Episode 64: Just ‘cos you’re busy, doesn’t mean your techs are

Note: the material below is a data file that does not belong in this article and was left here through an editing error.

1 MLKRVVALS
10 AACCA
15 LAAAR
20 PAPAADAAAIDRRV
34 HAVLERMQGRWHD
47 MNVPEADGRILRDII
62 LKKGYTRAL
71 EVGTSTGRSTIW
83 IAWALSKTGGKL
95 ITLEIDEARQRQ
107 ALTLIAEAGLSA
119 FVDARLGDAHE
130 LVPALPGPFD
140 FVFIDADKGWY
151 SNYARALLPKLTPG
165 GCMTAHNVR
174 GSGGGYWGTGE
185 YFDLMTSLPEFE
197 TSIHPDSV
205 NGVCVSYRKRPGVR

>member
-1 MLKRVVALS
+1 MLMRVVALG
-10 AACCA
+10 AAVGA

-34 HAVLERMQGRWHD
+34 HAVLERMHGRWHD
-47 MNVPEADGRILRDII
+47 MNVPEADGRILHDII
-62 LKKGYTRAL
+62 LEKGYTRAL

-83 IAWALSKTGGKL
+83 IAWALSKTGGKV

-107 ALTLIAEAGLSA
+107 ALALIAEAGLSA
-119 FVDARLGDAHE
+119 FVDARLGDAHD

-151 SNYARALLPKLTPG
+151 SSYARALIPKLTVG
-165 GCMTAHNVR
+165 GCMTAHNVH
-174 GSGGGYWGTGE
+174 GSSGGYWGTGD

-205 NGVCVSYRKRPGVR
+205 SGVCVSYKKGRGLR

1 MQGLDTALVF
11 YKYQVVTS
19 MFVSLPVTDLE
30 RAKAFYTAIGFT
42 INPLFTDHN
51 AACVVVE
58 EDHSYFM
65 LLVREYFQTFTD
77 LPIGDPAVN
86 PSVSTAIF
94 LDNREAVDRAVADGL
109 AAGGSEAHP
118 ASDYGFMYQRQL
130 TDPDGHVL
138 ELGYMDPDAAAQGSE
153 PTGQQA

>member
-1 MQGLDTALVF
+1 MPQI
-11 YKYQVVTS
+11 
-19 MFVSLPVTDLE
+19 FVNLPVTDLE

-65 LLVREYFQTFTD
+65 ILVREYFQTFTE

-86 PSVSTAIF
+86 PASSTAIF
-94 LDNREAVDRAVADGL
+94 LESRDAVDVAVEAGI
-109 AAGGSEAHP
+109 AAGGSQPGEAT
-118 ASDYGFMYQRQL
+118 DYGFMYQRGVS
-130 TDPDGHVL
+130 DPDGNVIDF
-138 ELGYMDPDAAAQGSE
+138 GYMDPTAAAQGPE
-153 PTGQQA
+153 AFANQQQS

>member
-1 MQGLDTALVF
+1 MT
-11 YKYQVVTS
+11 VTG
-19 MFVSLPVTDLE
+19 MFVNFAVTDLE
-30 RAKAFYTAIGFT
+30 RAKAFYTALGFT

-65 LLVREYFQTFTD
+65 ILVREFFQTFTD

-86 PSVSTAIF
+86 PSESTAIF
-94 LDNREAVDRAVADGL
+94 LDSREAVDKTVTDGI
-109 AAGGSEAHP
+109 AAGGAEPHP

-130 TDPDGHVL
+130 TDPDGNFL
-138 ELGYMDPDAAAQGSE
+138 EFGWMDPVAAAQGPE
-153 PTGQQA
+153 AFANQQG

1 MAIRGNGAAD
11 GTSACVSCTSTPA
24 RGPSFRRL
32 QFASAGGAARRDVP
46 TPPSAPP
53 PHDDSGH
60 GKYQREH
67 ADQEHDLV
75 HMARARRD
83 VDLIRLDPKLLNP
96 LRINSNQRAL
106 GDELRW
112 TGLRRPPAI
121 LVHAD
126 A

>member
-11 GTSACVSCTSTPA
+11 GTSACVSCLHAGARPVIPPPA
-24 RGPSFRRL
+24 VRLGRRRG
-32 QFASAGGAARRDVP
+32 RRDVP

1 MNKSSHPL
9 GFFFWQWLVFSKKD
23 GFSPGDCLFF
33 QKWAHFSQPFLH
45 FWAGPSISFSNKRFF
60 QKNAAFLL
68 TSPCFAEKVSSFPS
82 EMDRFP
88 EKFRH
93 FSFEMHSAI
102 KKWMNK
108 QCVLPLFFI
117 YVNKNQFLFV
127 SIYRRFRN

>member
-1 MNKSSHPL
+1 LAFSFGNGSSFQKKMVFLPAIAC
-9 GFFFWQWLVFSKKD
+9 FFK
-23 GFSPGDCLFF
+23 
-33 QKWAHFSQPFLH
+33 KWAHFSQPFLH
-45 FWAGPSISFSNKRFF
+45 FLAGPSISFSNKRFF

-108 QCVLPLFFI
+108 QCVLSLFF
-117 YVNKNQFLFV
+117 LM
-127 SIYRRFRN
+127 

In this week’s episode Does this vicious circle sound familiar? To grow your MSP, you need to do more marketing… but you don’t have time to do marketing, so you can’t grow. If that’s you right now, check out Paul’s special month of episodes about productivity For the next 3 weeks Paul’s joined by an expert who can help you use time more efficiently – this week he’s joined by the creator of the incredible physical time tracking tool Timeular On the subject of productivity, Paul also talks about your pace of work vs your team’s pace of work (and how a greater understanding can also help communication with prospects and clients) Plus on the show this week, the format for an effective staff one-to-one and a great listener book suggestion to inspire better learning Show notes Out every Tuesday on your favourite podcast platform Presented by Paul Green, an MSP marketing expert Paul mentioned the tool for creating and tracking tasks Todoist You can join Paul in the MSP Marketing group on Facebook Paul’s special guest was founder and CEO Manuel Bruschi, talking about how his incredible Timeular tool was created Many thanks to Andrew Wallace from Smile Back for recommending the book The Art of Learning by Josh Waitzkin Please recommend a book you think will inspire other MSPs here paulgreensmspmarketing.com/podcastbooks On February 9th Paul will be joined by Barnaby Lashbrooke from Time Etc, talking about how best to use a virtual assistant Please send any questions, ideally in audio-form (or any other feedback) to firstname.lastname@example.org Episode transcription Voiceover: Fresh, every Tuesday for MSPs around the world. This is Paul Green’s, MSP marketing podcast. Paul Green: Hello and welcome to the first podcast for February and back to our normal format. Here’s what’s coming up in this week show. Manuel Bruschi: This is how the idea was come up with, not just becoming aware of how you’re spending your time, but actually, how can I improve it? Paul Green: That’s Manuel Bruschi, the founder of Timeular.com. He’s the first of four productivity experts that I’m going to be interviewing throughout February. And you can hear his interview later on in the show. Paul Green: We’re also going to be talking today about a free marketing resource. It’s an amazing Facebook group with more than 1000 MSPs already inside. I’ll tell you how to join that group later on. Paul Green: We’re going to talk about why you should be doing one-to-ones with most of your staff, and I’ll give you a format for those one-to-ones to make it really productive for you. And we’re going to get a book recommendation from Andrew Wallace of Smileback. Voiceover: Paul Green’s MSP Marketing podcast. Paul Green: If you go back about seven years or so, and back then I had a different business. And around about seven years ago, I had about 15 staff as well, which was quite interesting. I didn’t go into the business very often. I used to go in just on Thursdays, but I was still running the business, so I was running it from a separate office, so I could hide away from my staff and get things done. But on Thursdays or Angry Thursdays as I came to know them, I’d go into the office where all the staff were. And I’d typically do one-to-ones and I talked to my team and just generally made sure that the ship was going in the right direction and look for ways to make the ship go faster. Paul Green: And I remember distinctly one particular Thursday, it was a roundabout four, maybe six months, before I decided to put the business up for sale. The business was doing very well. It was almost completely systemised at that point. So I wasn’t needed to be there. I was an addition I had the choice to, to go in there and keep things going, but there were no actual specific jobs that I had to do in order for the business to thrive on a daily basis. Paul Green: But that particular Thursday I went in. It sticks in my mind because I was just annoyed all day. I remember being annoyed on the drive in because it was about an hour from my home. I remember being annoyed when I got there. I was just generally annoyed all day. And the reason that I was annoyed was because I had a series of things that I had to do. Now you have to understand that I am an incredibly organised person. I use a piece of software called Todoist, which keeps me on track for all the things that I need to do every day. And that’s seven days a week, by the way. If I need to do a job in my house, it’s there in the Sunday folder. And it sat there in Todoist waiting for me to look at it. It’s literally the first piece of software that I look at every single day on my phone. Paul Green: I’ve been like that for years. And one of the downsides of being very highly organised and knowing exactly what needs to be done and when it needs to be done by is that know when you’re going to have some busy days. And this particular week, my week had been hijacked by a couple of other events. And I got to that Thursday and I knew I had essentially three days worth of work to do, but only one day to do it. Because the Thursday would be taken up talking to our team and doing the things that frankly make the difference in the business. But I knew I had these three days of work to do, and I think that’s why I was annoyed. Paul Green: So what I decided to do was in between my meetings with my staff, I’d sort of lock myself away in the office and I would try and get some of those things done so that it wouldn’t impact too much on my Friday. And the thing that sticks in my mind most about that very angry Thursday is just how much I got done. I mean, I was like a machine that day. I was just doing thing after thing, after thing. If I had a meeting and we did the meeting in 15 minutes and I had 15 minutes spare, I would get an hour’s worth of stuff done in that 15 minutes. In fact, as I’m talking about it, I’m thinking that maybe I had some kind of immovable deadline, maybe there was a holiday coming up on Saturday or something like that. There was something that was driving me. I mean really, really driving me that day. Paul Green: And you must’ve had days like this as well if you think back about your days at work. And in fact, when a holiday coming up that can be an incredibly, incredibly productive time to drive you forward. Paul Green: Anyway, I had that day, I was being very productive and I was busy, busy, busy, busy. And I remember coming out into the main office at lunchtime at a pace. I mean, I was literally physically walking fast. I was doing everything fast that day. And as I walked into the office, it was almost like I hit a brick wall because the attitude and atmosphere, the office, it was actually kind of normal, but it felt to me very, very slow. And it felt like everyone was slacking. And I kind of walked in and instantly got a bit annoyed and was like, “Wait, what’s everyone doing? What are you doing? What’s going on here? What’s happening with this project?” Basically, I was a complete idiot of a boss. I was the worst kind of boss, just for a minute or so, the worst kind of boss that you could have. I was that boss that comes in gets angry for no reason, barks out orders, issues instructions, interferes with what you’re doing. Oh, I look back now and I’m actually cringing. As much as I’m laughing. As I look back, I’m also cringing because that was just a terrible five minutes. Paul Green: The thing was, I was really busy and in my mind that meant that everyone was really busy. The reality is, they weren’t. They were just getting on with their work. And I had a pretty good team back then. Yeah, there was some that I’d never hire again, but I had a pretty good team and I’m working with some of them again now in this business. And I had perceived that when I was busy, they were busy too. Paul Green: This is what we do as business owners. We always perceive that whatever is happening to us is happening to other people as well. If you’re feeling a bit down right now, perhaps because the business isn’t doing so well, or you’re feeling elated because the business it’s doing well, or you’re frustrated or you’re angry or you’re ecstatic or whatever emotional state you’re in, it’s not fair, and it’s certainly not true, to assume that all of your staff are in the same emotional state. They don’t have the information that you have. They don’t have the same commitment to the business that you have. They are not you. Your staff are not celebrating and commiserating when you are. They don’t get the huge highs and lows that you do because it’s not their business. It’s just a job to them. Paul Green: Even to your closest, closest colleagues, the ones that you trust day in, day out, unless they have significant skin in the game, they are not as emotionally affected by what’s happening as you are. It’s one of the hardest things for us as business owners and managers to realise, that other people are feeling different things. In fact, it’s a key core skill: the ability to be empathetic to someone else, to what they’re thinking and what they’re feeling and realising that it’s completely different to us. Paul Green: We’re very focused, aren’t we? We know exactly what we want to do with the business. We know how we want to do it. We know when we want it to be done and we just want to get on with it. And that’s not them. They’re living completely different lives. They just want to get home at six o’clock tonight to go and kill lots of bad guys in Call of Duty or whatever the current big trendy video game is. Paul Green: It’s not just our staff that we need to empathise with. It’s the same with our leads and our prospects. Something you may have heard me say on this podcast before is that to influence what John Smith buys, you’ve got to look through John Smith’s eyes. And that counts for staff, it counts for clients and it counts for leads and prospects as well. If you want to influence them, you’ve got to look through their eyes, whatever emotional state you’re in right now, they are not in that emotional state. You’ve got to move yourself to the emotional state that they’re in. Paul Green: If someone’s looking at you and thinking of buying from your MSP, what are their emotions? What are they afraid of? What do they want? What do they need? What’s the worst thing that could happen to them? What’s the best thing that could happen to them? What would put them at ease? What would make them feel more comfortable? If you can answer all of these, and there’ll be slightly different for all prospects and leads. There are some similarities, but people do give away clues about how they’re thinking and feeling. If you can get yourself into that mindset with them, oh! What a difference you can make. What a tremendous difference you can make to your own marketing and the way that you just generally deal with people, be that partners, be that vendors, be that staff, be that anyone. The ability to empathise with where someone else is emotionally right now is an absolutely core skill for influencing them and ultimately getting you closer to your goals. Voiceover: Here’s this week’s clever idea. Paul Green: A couple of minutes ago, I mentioned doing one-to-one with my team. And these were typically 15 to 20 minute meetings that I would have with them right about once a month for some people, once a fortnight, depending on how much they needed them. And if you’re not doing one-to+ones with your team right now, oh! Much can I recommend one-to-ones? Paul Green: One-to-one can change everything, absolutely everything. I first started doing them more than 20 years ago when I was running a couple of radio stations and I found it a pretty essential way to keep in touch with my key people, the people that actually made the biggest difference to us hitting the goals that we needed to hit. Now one-to-one doesn’t have to be a formal thing. In fact, I think it’s better when it’s not formal. I’m not talking here about an appraisal where they do a bit of paperwork and you do a bit of paperwork or one of those 360 or 180 appraisals or whatever they call them, where you get your boss above you and someone below you. I’m sure all of those have value. I’m sure they do. But most of them, they feel like tools that big businesses use. In very, very big businesses, they use appraisals as kind of a control mechanism, as a way for the people at the top to know that the people at the bottom are doing what they’re supposed to be doing. Paul Green: I find that informal one-to-ones are a lot more useful. And let me tell you the format that I’ve been using for one-to-one for years and years and years now. It’s a very simple format. And actually, it’s a framework more than anything else. If you do this well, your people, the people that you do one-to-ones with, won’t even notice that there is a framework in place. They might feel that there’s some structure to the meeting, but they won’t necessarily look at it as a framework. Paul Green: So, first of all, we must talk about getting the environment right for a one-to-one. I really think that Zoom is the worst possible way to do a one-to-one. One-to-ones are so much better done face-to-face. Okay, you might need to socially distant these days and sit either ends of a room, but that is better than doing it over a video call. It really is. I’ve done only a few, only a handful of one-to-ones over Zoom and you kind of miss out on the little clues. This is the problem with Zoom overall, isn’t it? You miss out on those tiny little things that you pick up on when you’re sat face-to-face with someone. Paul Green: So one-to-ones over Zoom can be done, but I really don’t think you’re going to excel at them until you can do them face-to-face in some way. And when you do do them face-to-face, they need to be done somewhere where you can’t be interrupted. Maybe that would be your office right now. In normal times, I would suggest going out to a hotel or a coffee shop, or somewhere, hire a business room somewhere where you can’t be interrupted. And ideally where both you and the person that you’re doing a one-to-one with is away from their normal environment. If you normally sit in your office, that’s your normal environment. And in fact, coming into your office might be a slightly intimidating thing for the person that you’re doing a one-to-one with. So getting away from the normal environment when you can, is a very sensible thing to do. Paul Green: So the format for the one-to-one, the framework for your meeting, is very, very simple. It starts with a question: what’s gone well. Or if this is someone that you’ve previously met with, you might say, “Since we last met, what’s gone well?” Now, notice there. We’re not saying, “What have you done well?” Or anything like that? It’s a deliberately open question: what’s gone well? Paul Green: You see, you want that person to tell you what’s on their mind right now about what they’re enjoying, what’s going well within the business. Some of them will talk about their own performance. Some of them will talk about their colleagues’ performance, maybe even your performance, something to do with clients. It almost doesn’t matter what it is. They talk about. It’s a forum for them to sit down with mummy or daddy, that’s you, by the way. The boss is ways the parents, mummy, or daddy. It’s a chance for them to sit down with mummy or daddy and talk about something they are pleased with right now, what’s gone well. Paul Green: But here’s the thing. You need to have something as well, because this isn’t a one-way thing. A one-to-one is not a one-way conversation. It’s a two-way conversation. You need to give stuff back as well. So when they’ve told you something that they think is going well, then you tell them something that you think is going well. And in an ideal world, that would be something that relates to them, to their performance, to some improvement that they’ve made. A chance for a bit of mummy or daddy praise, because we do not praise our staff nearly enough. You cannot say thank you or, “Hey, you’ve done a good job!” You cannot say that too many times. You really can’t. Paul Green: So they’ve said something that’s gone well, you’ve said something that’s gone well. Now let’s get onto the things that we need to fix because the followup question is: what’s not gone so well? And again, this is a deliberately open question, leaving it for them to talk about the thing that’s on their mind. Paul Green: Sometimes your team will start to talk about the things that they’ve screwed up or not done particularly well at since you last met. Sometimes they’ll talk about other people within the business. And sometimes that will be valuable, other times it’ll just be them having a whinge. Sometimes they’ll talk about a process or a system or something like that. It’s all valuable. It’s on their mind. It’s things that you’re trying to get out of them. And in fact, the longer you do these one-to-ones, the more they’ll come to trust you and the more real things they’ll bring to the table. What’s not gone so well? “Well, I’ll tell you something I want to talk about.” That’s exactly what we’re after. We’re after that genuine feedback. Paul Green: And again, you need to give something that you don’t think has gone well. Now, you probably have for many of your staff a whole long list of things that they’re not doing quite as well as you’d want them to do. The challenge to you is not to hit them with those 64 items in their first one-to-one because you will essentially put them off wanting to come back to work ever again, certainly having a one-to-one ever again. If you have got a long list of things, introduce one thing per one-to-one. Their not-so-good feedback and your not-so-good feedback should ideally be just one item each. Paul Green: So let’s recap where we are. They’ve talked about something that’s gone well, and so have you. They’ve talked about something that hasn’t gone so well, and so have you. And you’ve had a bit of a discussion about that, and now it leads on to the final question. And the final question is, “What should you do differently before we meet next time?” Now, this is not an open question. We are now drilling this right down to them and their performance, “What should you do differently next time?” And it should be pretty obvious, based on the things that you’ve talked about in the previous 10, 15 minutes, what that thing should be. Paul Green: And I would highly recommend that you get them to write that down. And you say to them, “Right, when you get back to your desk, first thing you do, please, can you email that to me?” Because the biggest challenge in a one-to-one is actually making the link between them declaring something that they should be changing and them taking action. Because it’s all about action, isn’t it? If they don’t take action, there’s no point. There’s almost no point in you having had the meeting. So I would get them to email it to you. And then when you not that next meeting, just before you start that format, that framework, I would say to them, “what was it that you were working on from last time?” And do prepared to be frustrated, and I mean really frustrated, when most of your staff don’t know what it is that they’re supposed to have been working on since your last one-to-one. That will only happen a couple of times because they’ll feel a bit stupid when they can’t tell you what they were supposed to be working on, but you can, and they won’t make that mistake again. Paul Green: So let’s just recap that format and look at the power of it. You start by asking them what it is they were working on from last time, what’s gone well, what hasn’t gone so well and what should you do differently next time. Now, one-to-ones have an amazing effect on all sorts of staff. On your very best staff, they help them to get even better. They gives them that parental time that they’re so desperate for. They give them the feedback that they’ve been craving almost every week that they’ve been at work. Because here’s the thing, with our best staff it’s ever so easy to just leave them to it, to just ignore them because they’re doing a great job. And we do tend to focus far too much of our attention on the people who aren’t doing a great job, don’t we? It’s just human nature to do that. So this is a great opportunity to give them some of your valuable time and they will get better and better and better. I promise you, they will. Good staff take one-to-ones and they lap them up. They love every second of them. Paul Green: So what about not-so-good staff, your bad staff? Well, I think one-to-ones will ultimately fix them or fire them. And by “fix them,” and it may take some time, but you will slowly start to improve their performance. We cannot change someone’s mindset at all. That is impossible. The only person that can change someone’s mindset is themselves. But what we can do is work on their skills. We can identify training needs. We can identify proper coaching needs or the need for them to have a mentor or the need for them to work in a different way. And ultimately, if you keep on with these one-to-ones, your worst staff will either get better or they will opt out. They will leave. And you should never be scared of bad staff leaving. In fact, I believe that you should be scared of bad staff staying. Paul Green: Now there’s a finite number of one-to-ones that any one person can do. And that’s around about six to seven. At one point I was trying to do one-to-ones with all 15 of my staff and I ended up hating the one-to-ones and we ended up stopping them for several months because of it. So when I started again, I actually just then did the core three or four people that made the biggest difference. Well, the core three or four people and the trouble child. Those were the people that I did my monthly one-to-ones with. I would get started, if I was you, with one or two people. Pick out your best person and your worst person. And just say to your team, come up with some excuse of why it’s just those people perhaps. Say it’s just a random thing, you just like to experiment. You can’t do the four or five a month that you’d like to right now just because it is time consuming and it is wearing. It’s energy-sapping, in a way, but just start with your best person and your worst person. Have a go, start those monthly one-to-ones and see what happens. You don’t get results in month one, you get results in month, three, four, five, and six. Paul Green: In fact, some people do one-to-ones weekly. Personally, I find that to be quite overkill, but some people do them weekly or every two weeks. You could do that if you’ve got the time and space to do that. If not, a monthly commitment can work very, very well. Voiceover: Paul’s blatant plug. Paul Green: You’re looking to grow your business this year to get more new clients, to improve your monthly recurring revenue? And of course, to improve the amount of take-home profit you have, the amount of profit that’s yours to take out of the business? We cover all these topics and more in a free Facebook group which you are invited to join. It’s the MSP Marketing Facebook Group. And already more than 1,100 MSPs are members. If you just go into your Facebook app, go into the search bar at the top, type in MSP Marketing, and then go onto groups. And all being well, you should see my photo right at the top of the page. Tap on my photo. We ask you for just a few details to join so we can check you are an MSP. You see, this is a vendor-free zone. Vendors are not welcome here at all. It’s only for MSPs. Paul Green: I’m in the group every single day of the week. And I’d love to chat to you in that forum, come and join the MSP Marketing Facebook Group. It’s becoming one of the biggest free resources online for MSPs to talk about their marketing and their business growth. Voiceover: The big interview. Manuel Bruschi: Hi, I’m Manuel Bruschi and I’m the founder and CEO of Timeular. Paul Green: And let me say how excited I am to have you on the podcast, Manuel, because if you can hear, and this is a sound that you will be personally very familiar with, but have a listen to this sound. Manuel Bruschi: Oh yeah, I know that. Paul Green: You know that sound. So that sound is the sound of me moving my Timeular. And it’s something that I’ve talked about in the podcast before. I’ve recommended it to virtually every MSP that I’ve spoken to since I discovered it last year, just after the beginning of the first lockdown. Manuel, tell us what Timeular is. Manuel Bruschi: Timeular is a tool which helps you to become aware of how you’re spending your time, to understand where it’s going, to find opportunities to improve and then monitoring your improvement. And how we do that is we have two simple ways to track your time. One is the one that you have just here, which is our physical tracker. It’s an eight-sided dice, which you can assign an activity to every side connected by a Bluetooth to your computer or mobile phone. You just flip it to what you’re currently working on, getting a call for this client. You flip it to this side, getting emails for that client, you flip it to the other. And so in a very playful and fun way, you can track your time very accurately. And if you don’t like physical devices and nice gadgets and prefer to have something digital or if you are moving around a lot, you have our global shortcut, command-E or control-E on windows, Linux, where you can start tracking out from any app with just one shortcut. Manuel Bruschi: So with those two very simple methods, you can track your time in real time, which is much, much more reliable than actually guessing what you have done at the end of the week. So what we have seen is on average people, when they’re guessing, they are kind of guessing four or five entries per day, but with the timer, they have 12 to 20 entries per day, which actually is what reality feels like because just in the first hour in the day you have already done four different things. Paul Green: And I think that’s the inherent power of Timeular. I mean, I got it, as I say, it was around about March, maybe April, May time last year. And I was busy. I felt busier than I’d been for a long time because I was working from home, I was sort of trapped in the house with lockdown, but like I couldn’t put my finger on what it was. And it was only when I got the Timeular that I was able to figure out that I was spending more time doing menial work, emails, messaging, stuff that really didn’t grow the business. And it directly led on me hiring a couple of virtual assistants to do that stuff for me. So thank you, Manuel. Your device helped me to get back some of my life. Paul Green: I think the thing that has made the biggest difference is the fact that it’s got a physical element to it. It was my friend Ed who sent me a video of him using his Timeular. And I’ve done exactly the same thing of me showing other people. How did you come up with the idea of having the physical tracker? Manuel Bruschi: Oh yeah. That’s was a long time ago. So, five years ago, I was freelancing and I was billing every minute, basically. And every Friday, the same story, I was like, Oh crap. I didn’t fill in my time sheet immediately. Now, what have I done this week? You go to email, you go to your calendar, you try to reconstruct your week, but obviously you know you can’t recall everything. And then you end up not being able to bill every minute and it’s kind of losing money. And I was always very time efficient and managing my time a lot. So I tried looking at everything. Why are in those very simple apps, where you just click one button, not enough? Thinking about that, I kind of realised, “Okay, I need either a big red button where I can hammer on it or maybe something slightly smarter, a cube that I can turn. And this is how the idea came up with. Manuel Bruschi: What I didn’t realise back then is that there is a much bigger need, not just becoming aware of how you’re spending your time, but actually, how can I improve it? And this is something that we are working a lot on Timeular right now. Paul Green: Well, it’s interesting you say that because most of the MSPs that I work with have a real issue with the proactive things that they want to be working on, being interrupted by the reactive stuff. I mean, it’s the very nature of running an IT support company. That problems come in and you have to deal with those. So is that something that an app and a device like Timeular would help you to manage, to be aware of when you’re being interrupted and what kind of analysis would you provide for them? Manuel Bruschi: Exactly. And you make a really good point there, Paul. You have to deal with this reality. Sometimes you can change it, but just becoming aware how reality actually is, huge step forward. Because our perception of time is distorted by our emotions. So one hour of something fun can feel like 10 minutes and one hour of something boring can feel like an eternity. And therefore, it’s very important to measure your time. But we at Timeular enable you by giving you this very simple method to track your time. You actually see how much reactive time is there for real. And just getting a number for that will help you to realise, “Oh, actually it’s worse or better than I thought.” Usually worst, Unfortunately, but just having this number can enable a conversation. So with our analytics, you see, okay, what is this reactive work? When is it? At certain time of the day? Is it a certain day of the week? Or is it a certain activity which is always reactive? Is it a certain person? And having this data can allow you to start a conversation based on facts, not just your thoughts, which usually leads them to a potential outcome and improvement. Paul Green: As you were speaking there, I’ve just opened the time of the app on my iPhone. And already this week, I’ve worked 19 hours and 48 minutes. I’ve got 49 time entries, an average logging of two hours and 15 minutes a day. That’s 53 short, 53% is short entries, 14% long entries and 33% medium entries. So I can see, for example, I’ve spent 10 hours and 13 minutes on tasks, which to me is an activity I want to reduce. I spent two hours and 35 minutes on email and messaging. Two hours, 31 minutes on creating content, et cetera, et cetera, et cetera. Paul Green: Here’s the interesting question, Manuel, because there’s some awesome stats in there and it’s fun to look at them, but how would I now use that to improve what I do with my working day, to do more of the things that I want to do. Manuel Bruschi: It all starts with the main question, what are you trying to achieve? What are you trying to get more out of? Are you trying to work less? Are you trying to bill more time? Are you trying to have more proactive time? And then it goes on like for what? And then it’s kind of like, okay, looking at this is where can I get this time from? So this is a lot about improving what you do. If you want to improve how you work, then you should be looking at those tests that you just mentioned. Like, are there many short entries? Your short entries is everything below 15 minutes? You should try to block maybe time for projects, so you can get more medium entries and long entries, which means you have some time to focus on get something done. It takes us 23 minutes to actually be fully focused on something and be in the flow. So you kind of know that just working 10 minutes on something doesn’t really allow us to produce quality work. Paul Green: That makes perfect sense. Okay, final question for you. Obviously, you literally invented this, the physical time tracker, and I assume you still use one of yourself, do you? Manuel Bruschi: Yes. Although recently I started to use to shortcut a lot because my background is I’m being a developer, so I love shortcuts and yeah, this global shortcut is very handy. It’s called Quick Track. Paul Green: And where is that global shortcut? Explain that to us. Manuel Bruschi: It’s command-E or control-E while you have the laptop at “open” or installed on your computer. You can track time out from any app. So for example, let’s say you’re just in your Outlook, you’re answering emails. You recall, “Oh, I forgot to start a tracking.” You just hit command-E and then comes a little Timeular window where you just can enter what you want to track. And it starts tracking. It’s kind of like the digital version of the tracker. Paul Green: Okay, that makes perfect sense. So give us your top advice of things that we can do to get more out of our time tracking, whether we’re using Timeular or one of its competitors. What are the things that we should be doing to absolutely max out our use of this and be more productive? Manuel Bruschi: So my main advice would always be, start with being clear what you’re actually trying to achieve. What is it, what you want to optimise and to get that data first. So 20% of our time is spent to create 80% of our outcomes. And 80% of our time is spent on creating those 20% results. And you see that there’s huge potential to actually improve those 80% time spent on 20% of the results. And I would look at those big brackets first. Paul Green: That’s great advice, thank you. How many Timeulars have you sold now, Manuel? Manuel Bruschi: Oh! Over 60,000. Paul Green: That’s very impressive. It really is. Tell us where we can go learn more about it and go and buy one for ourselves. Manuel Bruschi: Just head over to Timeular.com. We have all the information there and videos, different use cases, and all possible success stories, which kind of inspire you how you can use Timeular in many different ways and check it out for yourself. Voiceover: Paul Green’s MSP Marketing podcast. This week’s recommended book. Andrew Wallace: My name is Andrew Wallace and I’m the managing director and chief product officer of Smileback, which is a customer satisfaction system for managed service providers. Andrew Wallace: My book recommendation is The Art of Learning by Josh Waitzkin. Josh Waitzkin is the subject of a movie called Searching for Bobby Fischer. He was the youngest Chess Grandmaster in history. Then by the time he was 30, he was also a two-time Tai Chi push hands champion. And his book is about an approach to learning that takes a much more, I would say, relaxed approach to learning. A much different approach to what you see in a lot of business and learning philosophy. I think it’s a fascinating book for anybody who is curious and creative in alternative approaches to how to learn the most efficiently, the fastest and the most effectively. And so it can be applied to business, but also to personal development and almost anything somebody wants to do. Voiceover: How to contribute to the show? Paul Green: If you’ve got a book suggestion, or you just want to talk to me about something you’ve heard on the show, why not drop me an email? And yes, it is the real me at the other end. The address is hello@PaulGreensMSPmarketing.com. Voiceover: Coming up next week. Barnaby Lashbrooke: Lots of people let the day run away from them because they’re pummelled with distractions that they have to plan for. Paul Green: That’s Barnaby Lashbrooke, and he’s the founder of Time Etc, an agency that will hire you a virtual assistant. He’s going to be here on the show next week as part of our continuing series, right throughout February interviewing productivity experts. We’re also going to be talking next week about why you must have a financial forecast for your business this year. In fact, we’ll be looking at all the kind of financial information that you really should be getting back from your accountant at the very least on a monthly basis. Paul Green: And if you are desperate for a new client right now, got a very simple thing for you to do to reactivate some old prospects. You won’t believe how simple it is. And all it requires is 10 to 20 minutes of your time, flicking through some emails and picking up the phone. I’ll reveal all to you in next week’s podcast. See you then. Voiceover: Made in the UK for MSPs around the world, Paul Green’s MSP marketing podcast.